Updated: Sep 16
This is written by Maria and is based on talks that she and the Fabulous, Forgetful Friends give to professionals in training and members of commissioning and strategy groups
When I was first diagnosed at the age of 57 I was devastated. I didn’t know anything about Dementia. I thought it was an old person’s disease and that I only had about 4 or 5 years to live. It took me two years to come out of the depression. I’m a single Mum of 4 adult daughters and so I also worried about the impact of my condition on them.
Things changed for me when I was first invited to join an activity group. I went there and joined in with others. It made me feel better about myself, especially as I was good at the quizzes! The support worker helped me to feel useful, finding me opportunities to speak publicly and participate. Together Dementia Support helped me then, they help me now and I now help them by being a trustee for the organisation and advocate for people living with Dementia.
I’ve joined a group at Together Dementia Support called Fabulous Forgetful Friends. It has 3 main aims:
to offer a safe space where people can share about common problems, support each other, have a laugh and encourage each other to do things.
to teach others about living well with Dementia.
to enable us to have a say about services that affect us in Manchester.
I haven’t thought before about me having rights, as a person with Dementia, but there are things that I think are unfair or just plain wrong so I’ve thought about those. I’ve turned those wrongs around to think about how we should be treated.
Fabulous Forgetful Friends in lockdown created this video:
So here are my 9 ideas:
1. We have the right to live hopefully and to be encouraged to do so.
A year ago, when I went to see a locum doctor, feeling quite cheerful, he made a point of saying to me
“You do know you won’t get any better, don’t you!”
Now why did he have to say that to me?
I think doctors need to come and meet people with Dementia when we’re at groups or doing our hobbies. They go “by the book” too much, not seeing us as individuals, not knowing about my life and my history with Dementia.
2. We have the right to be treated well, regardless of our age or ability.
I think often there’s an age barrier and that’s why we don’t get treated better.
3. We have the right to attend groups where we live so that we can give and receive support from each other.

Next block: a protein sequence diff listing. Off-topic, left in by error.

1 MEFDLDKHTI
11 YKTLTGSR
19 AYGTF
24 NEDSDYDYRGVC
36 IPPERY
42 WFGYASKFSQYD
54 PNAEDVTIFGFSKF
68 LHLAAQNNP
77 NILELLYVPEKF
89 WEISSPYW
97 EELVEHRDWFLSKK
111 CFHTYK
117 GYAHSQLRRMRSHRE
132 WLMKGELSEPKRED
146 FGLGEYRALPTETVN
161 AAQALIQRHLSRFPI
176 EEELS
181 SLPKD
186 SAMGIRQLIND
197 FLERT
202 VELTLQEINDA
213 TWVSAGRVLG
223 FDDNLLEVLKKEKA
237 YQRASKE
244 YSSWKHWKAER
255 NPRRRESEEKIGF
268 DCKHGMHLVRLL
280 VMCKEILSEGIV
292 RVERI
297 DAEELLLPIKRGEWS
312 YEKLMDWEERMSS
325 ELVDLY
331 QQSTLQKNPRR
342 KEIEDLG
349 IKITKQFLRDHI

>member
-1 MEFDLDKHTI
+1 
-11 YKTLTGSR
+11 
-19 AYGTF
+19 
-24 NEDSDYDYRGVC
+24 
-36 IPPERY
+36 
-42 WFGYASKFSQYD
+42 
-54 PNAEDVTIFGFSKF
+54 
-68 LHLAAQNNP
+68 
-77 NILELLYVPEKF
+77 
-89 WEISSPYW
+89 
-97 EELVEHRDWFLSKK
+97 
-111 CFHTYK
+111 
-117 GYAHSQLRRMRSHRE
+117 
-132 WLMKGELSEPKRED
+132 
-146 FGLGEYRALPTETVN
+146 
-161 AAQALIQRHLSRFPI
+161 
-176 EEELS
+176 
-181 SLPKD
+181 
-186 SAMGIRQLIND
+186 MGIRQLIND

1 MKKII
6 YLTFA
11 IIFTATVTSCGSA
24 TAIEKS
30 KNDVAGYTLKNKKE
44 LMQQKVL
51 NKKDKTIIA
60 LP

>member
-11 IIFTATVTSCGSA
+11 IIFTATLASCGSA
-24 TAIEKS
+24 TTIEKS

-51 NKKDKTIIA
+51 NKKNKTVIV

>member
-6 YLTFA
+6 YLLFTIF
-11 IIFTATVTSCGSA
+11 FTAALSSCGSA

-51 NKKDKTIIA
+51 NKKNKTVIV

I’ve seen people really change through getting out and doing enjoyable activities – one very quiet man has come out of his shell and now takes responsibility for the gardening. These people become part of your life; really important to you.
4. We have the right to receive appropriate support.
Immediately after my diagnosis I was offered a place at a day centre but it really frightened and upset me because the people there were quite poorly – not like me at all. So appropriate support for me might mean meeting with younger people who have Dementia. We should be offered a choice of groups so that we can find the one that suits.
5. We should all be able to access the same services, regardless of where we live.
I know people who live in a different area who have individual support workers who help them to get to meetings and events; but I can’t have that service because it’s not available in Manchester. We should be able to access services in any area or travel to another area if they’ve got something that we’d like to do.
6. We should all have the right to participate in research.
I’m just starting a drug trial which I discovered through Facebook but my friend, Connie, doesn’t use computers and so she doesn’t know about it. Where is the information for her? She wants to try the drug too. It’s not right that doctors don’t tell us about these trials. We shouldn’t be swept under the carpet. Do they think we’re all demented and we won’t know any better?
7. We all have the right to be treated with respect.
One man I know was recently not treated well. He was stereotyped, people didn’t look beyond his condition and he wasn’t given the chance to show what he was capable of or tell them what we wanted. Even families can ridicule the person with Dementia and undermine their confidence. Some people don’t have the patience to allow people with Dementia to express themselves. - I feel really upset about that man. Another member of the FFF group went for an appointment with his wife and the nurse turned to the wife and asked “Is he violent?”. Again, this was really upsetting for him.
8. We have the right to be offered therapies and treatments.
We mustn’t be left to rot; we need stimulation and challenges. I was given the chance to have some rehabilitation, learning strategies to do things in the kitchen. It is possible to relearn. And we need to be offered rehabilitation early on.
Sometimes I feel a bit inadequate, like I’m a pea brain - but I’m not! I’ve been helping people at the council to update the Dementia strategy so I must be doing something right!
9. We have a right to have support to participate in society, going shopping or using public transport.
I can only do shopping with the support of my daughters but I’d like to be to go shopping by myself sometimes. I can’t always use buses by myself as I might not recognise where to get off the bus. Taxis cost me a lot more. We gave a talk to a strategy group of Manchester city councillors about putting in announcements of the next bus stop and it helped them to introduce this into more buses.
So please, if you’re a professional, look for the positives, help us to live well and hopefully, and to participate in society; don’t write us off.
And if you are living with Dementia, don’t give up. Keep doing the things that you make you feel good for as long as you can.